Walsall 100 Saw West Midlands Police join with Walsall Council and public sector partners to tweet on topics over a seven day period. This covered a police initiative against errant drivers to a Q&A with regeneration staff LGC Plus, council web page, blog on the aims, council website, residents’ local history blog,

Mole Vale District Council during #molevalley15 became the first district council to use the linked social approach and tweeted day-to-day tasks. They reached 3,000 people against a following list of 300: Press release.

RSPCA the animal charity staged a 24 hour Twitter #rspca247 event to highlight the day-to-day tasks it does. Sky News.

Tameside Council. 24 hour Twitter in June 2011 focussing on day-to-day tasks. Council press release,  Manchester Evening News, The Guardian.


GLOBAL SOCIAL: How a 24 hour idea went world wide

One of the great things about a bright idea is that someone comes along, innovates and makes it even better. 

Last year Greater Manchester Police had the bright idea of tweeting all the calls they had in a 24 hour period for #gmp24.

At Walsall Council we picked up the ball and hooked up 18 Twitter accounts to tweet what an average local government day looked like for #walsall24.

The linked social approach went global with a 24 hour event that reached a potential audience of more than a million people.

Water Aid 24 was a worldwide operation realtime stories were posted from across the world moving from Australia to Nepal to Africa and South America.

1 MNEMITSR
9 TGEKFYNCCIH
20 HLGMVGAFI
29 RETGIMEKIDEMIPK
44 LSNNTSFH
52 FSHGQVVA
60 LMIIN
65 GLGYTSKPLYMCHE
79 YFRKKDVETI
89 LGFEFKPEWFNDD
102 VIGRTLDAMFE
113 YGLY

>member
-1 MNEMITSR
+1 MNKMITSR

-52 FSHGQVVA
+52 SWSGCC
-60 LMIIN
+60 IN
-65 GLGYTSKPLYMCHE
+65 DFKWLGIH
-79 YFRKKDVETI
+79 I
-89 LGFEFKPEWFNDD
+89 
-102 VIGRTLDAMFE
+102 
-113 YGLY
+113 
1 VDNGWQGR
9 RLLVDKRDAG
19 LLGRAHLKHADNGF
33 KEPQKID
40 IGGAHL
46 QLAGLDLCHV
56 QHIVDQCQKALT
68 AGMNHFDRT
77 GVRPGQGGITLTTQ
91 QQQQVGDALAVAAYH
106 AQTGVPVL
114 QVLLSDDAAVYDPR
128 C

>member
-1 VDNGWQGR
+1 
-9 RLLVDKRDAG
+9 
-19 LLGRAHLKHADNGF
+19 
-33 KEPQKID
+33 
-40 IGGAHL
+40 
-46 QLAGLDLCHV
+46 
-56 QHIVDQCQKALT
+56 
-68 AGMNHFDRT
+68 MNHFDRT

It’s amazing the stories that were told. Here is a few: 

  • On the blog, Slus Simba, Papua New Guinea, on the Water Aid blog wrote about his pride in encouraging people to build life saving water toilets.
  • In Nicaragua, Mishel, aged 15, has to collect water herself and walk home with it. We get to see a twitpic of her.
  • In Mozambique, taps were installed at two primary schools while in Britain, the routine back office functions were tweeted.
  • In Nepal, only 203 of 3,915 villages have been declared ‘open defecation free.’
  • In Timor Leste, Jose ‘Rui’ de Oliveira Pires drives an hour by motorbike every day to remote villages to carry out work.
  • In Liberia, it takes two days to travel 300 miles. Roads as well as water is needed.

It’s the bringing together of those stories that build a picture of work going on around the globe.

It brings the fact that people die from water borne disease right home to your smart phone. The subtle message is this: give us the means to act and we’ll do it for you.

But the YouTube clip recorded for Glastonbury that’s embedded above also helps deliver the message in a fun, accessible way.

There’s a few things I love about this:

It thinks big. It brings together a variety of voices to tell a louder story and it uses the real time approach that is uniquely powerful. There is a stronger connection made in real time by a message delivered with a picture.

But the campaign does not stay on Twitter. It’s on the Water Aid blog, YouTube on their website and is communicated through the traditional means through press release to the media. It’s brilliant stuff and shows how social media and traditional routes can work hand-in-hand.

You can also read the highlights of the event on storify here.